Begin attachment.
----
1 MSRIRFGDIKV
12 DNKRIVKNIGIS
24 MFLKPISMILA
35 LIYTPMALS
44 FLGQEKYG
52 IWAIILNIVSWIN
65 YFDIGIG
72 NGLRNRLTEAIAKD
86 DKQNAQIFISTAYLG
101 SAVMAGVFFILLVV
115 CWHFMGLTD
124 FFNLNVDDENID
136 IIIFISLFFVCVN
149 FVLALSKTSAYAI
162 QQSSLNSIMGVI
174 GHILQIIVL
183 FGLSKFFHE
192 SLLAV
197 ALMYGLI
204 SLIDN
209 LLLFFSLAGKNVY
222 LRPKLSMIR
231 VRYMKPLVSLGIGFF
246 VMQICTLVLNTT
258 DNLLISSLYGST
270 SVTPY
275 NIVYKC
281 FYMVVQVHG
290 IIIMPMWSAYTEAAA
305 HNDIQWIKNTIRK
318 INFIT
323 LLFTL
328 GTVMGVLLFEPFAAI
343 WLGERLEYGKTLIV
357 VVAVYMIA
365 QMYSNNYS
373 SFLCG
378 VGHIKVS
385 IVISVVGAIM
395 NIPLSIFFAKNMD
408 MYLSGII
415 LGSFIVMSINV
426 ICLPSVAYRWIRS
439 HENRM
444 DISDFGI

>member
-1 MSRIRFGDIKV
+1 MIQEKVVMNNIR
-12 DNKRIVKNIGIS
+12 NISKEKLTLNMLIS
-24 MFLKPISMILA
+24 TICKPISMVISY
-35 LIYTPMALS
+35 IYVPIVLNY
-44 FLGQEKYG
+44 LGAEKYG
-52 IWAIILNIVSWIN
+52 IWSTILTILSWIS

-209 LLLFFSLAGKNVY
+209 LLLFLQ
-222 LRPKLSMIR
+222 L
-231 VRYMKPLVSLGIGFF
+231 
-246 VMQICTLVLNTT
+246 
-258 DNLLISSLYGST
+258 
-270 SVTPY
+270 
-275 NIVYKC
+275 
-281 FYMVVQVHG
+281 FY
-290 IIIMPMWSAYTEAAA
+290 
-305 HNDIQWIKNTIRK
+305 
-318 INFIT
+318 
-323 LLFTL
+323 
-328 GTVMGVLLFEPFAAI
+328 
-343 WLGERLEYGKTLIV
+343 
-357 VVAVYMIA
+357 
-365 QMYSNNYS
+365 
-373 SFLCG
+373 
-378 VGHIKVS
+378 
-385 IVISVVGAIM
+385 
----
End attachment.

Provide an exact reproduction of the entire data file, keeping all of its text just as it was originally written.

1 MSRIRFGDIKV
12 DNKRIVKNIGIS
24 MFLKPISMILA
35 LIYTPMALS
44 FLGQEKYG
52 IWAIILNIVSWIN
65 YFDIGIG
72 NGLRNRLTEAIAKD
86 DKQNAQIFISTAYLG
101 SAVMAGVFFILLVV
115 CWHFMGLTD
124 FFNLNVDDENID
136 IIIFISLFFVCVN
149 FVLALSKTSAYAI
162 QQSSLNSIMGVI
174 GHILQIIVL
183 FGLSKFFHE
192 SLLAV
197 ALMYGLI
204 SLIDN
209 LLLFFSLAGKNVY
222 LRPKLSMIR
231 VRYMKPLVSLGIGFF
246 VMQICTLVLNTT
258 DNLLISSLYGST
270 SVTPY
275 NIVYKC
281 FYMVVQVHG
290 IIIMPMWSAYTEAAA
305 HNDIQWIKNTIRK
318 INFIT
323 LLFTL
328 GTVMGVLLFEPFAAI
343 WLGERLEYGKTLIV
357 VVAVYMIA
365 QMYSNNYS
373 SFLCG
378 VGHIKVS
385 IVISVVGAIM
395 NIPLSIFFAKNMD
408 MYLSGII
415 LGSFIVMSINV
426 ICLPSVAYRWIRS
439 HENRM
444 DISDFGI

>member
-1 MSRIRFGDIKV
+1 MIQEKVVMNNIR
-12 DNKRIVKNIGIS
+12 NISKEKLTLNMLIS
-24 MFLKPISMILA
+24 TICKPISMVISY
-35 LIYTPMALS
+35 IYVPIVLNY
-44 FLGQEKYG
+44 LGAEKYG
-52 IWAIILNIVSWIN
+52 IWSTILTILSWIS

-209 LLLFFSLAGKNVY
+209 LLLFLQ
-222 LRPKLSMIR
+222 L
-231 VRYMKPLVSLGIGFF
+231 
-246 VMQICTLVLNTT
+246 
-258 DNLLISSLYGST
+258 
-270 SVTPY
+270 
-275 NIVYKC
+275 
-281 FYMVVQVHG
+281 FY
-290 IIIMPMWSAYTEAAA
+290 
-305 HNDIQWIKNTIRK
+305 
-318 INFIT
+318 
-323 LLFTL
+323 
-328 GTVMGVLLFEPFAAI
+328 
-343 WLGERLEYGKTLIV
+343 
-357 VVAVYMIA
+357 
-365 QMYSNNYS
+365 
-373 SFLCG
+373 
-378 VGHIKVS
+378 
-385 IVISVVGAIM
+385 